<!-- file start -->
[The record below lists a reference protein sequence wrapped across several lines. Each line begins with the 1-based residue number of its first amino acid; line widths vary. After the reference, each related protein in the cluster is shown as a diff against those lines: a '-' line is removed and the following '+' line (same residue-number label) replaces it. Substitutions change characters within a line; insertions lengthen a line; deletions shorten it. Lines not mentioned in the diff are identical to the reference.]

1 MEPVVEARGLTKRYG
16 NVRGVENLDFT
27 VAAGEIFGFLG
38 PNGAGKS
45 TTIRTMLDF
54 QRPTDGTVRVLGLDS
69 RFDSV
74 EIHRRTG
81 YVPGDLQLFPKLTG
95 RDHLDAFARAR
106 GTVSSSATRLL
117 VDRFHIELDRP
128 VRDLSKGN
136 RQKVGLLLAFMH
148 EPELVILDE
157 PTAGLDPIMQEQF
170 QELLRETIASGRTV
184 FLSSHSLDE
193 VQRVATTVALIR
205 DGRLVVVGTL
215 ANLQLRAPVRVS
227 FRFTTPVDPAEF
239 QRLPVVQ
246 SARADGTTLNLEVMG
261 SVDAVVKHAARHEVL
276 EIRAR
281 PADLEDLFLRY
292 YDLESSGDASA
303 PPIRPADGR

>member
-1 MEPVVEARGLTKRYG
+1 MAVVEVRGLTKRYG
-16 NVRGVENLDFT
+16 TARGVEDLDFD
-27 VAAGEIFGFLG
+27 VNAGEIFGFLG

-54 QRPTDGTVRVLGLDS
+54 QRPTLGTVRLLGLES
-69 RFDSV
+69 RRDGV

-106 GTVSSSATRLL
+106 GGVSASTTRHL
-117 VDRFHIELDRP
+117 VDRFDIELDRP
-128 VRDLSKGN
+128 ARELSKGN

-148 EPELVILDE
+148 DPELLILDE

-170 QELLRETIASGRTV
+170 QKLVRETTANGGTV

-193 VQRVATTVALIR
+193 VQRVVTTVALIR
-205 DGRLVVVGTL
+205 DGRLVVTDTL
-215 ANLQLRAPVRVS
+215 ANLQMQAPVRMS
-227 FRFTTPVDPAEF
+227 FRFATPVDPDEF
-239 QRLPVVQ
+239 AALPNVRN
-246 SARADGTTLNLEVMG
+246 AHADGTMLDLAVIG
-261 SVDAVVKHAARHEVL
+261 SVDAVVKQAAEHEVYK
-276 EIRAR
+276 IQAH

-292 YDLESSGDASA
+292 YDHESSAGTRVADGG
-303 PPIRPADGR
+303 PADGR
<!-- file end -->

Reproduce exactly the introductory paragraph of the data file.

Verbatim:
[The record below lists a reference protein sequence wrapped across several lines. Each line begins with the 1-based residue number of its first amino acid; line widths vary. After the reference, each related protein in the cluster is shown as a diff against those lines: a '-' line is removed and the following '+' line (same residue-number label) replaces it. Substitutions change characters within a line; insertions lengthen a line; deletions shorten it. Lines not mentioned in the diff are identical to the reference.]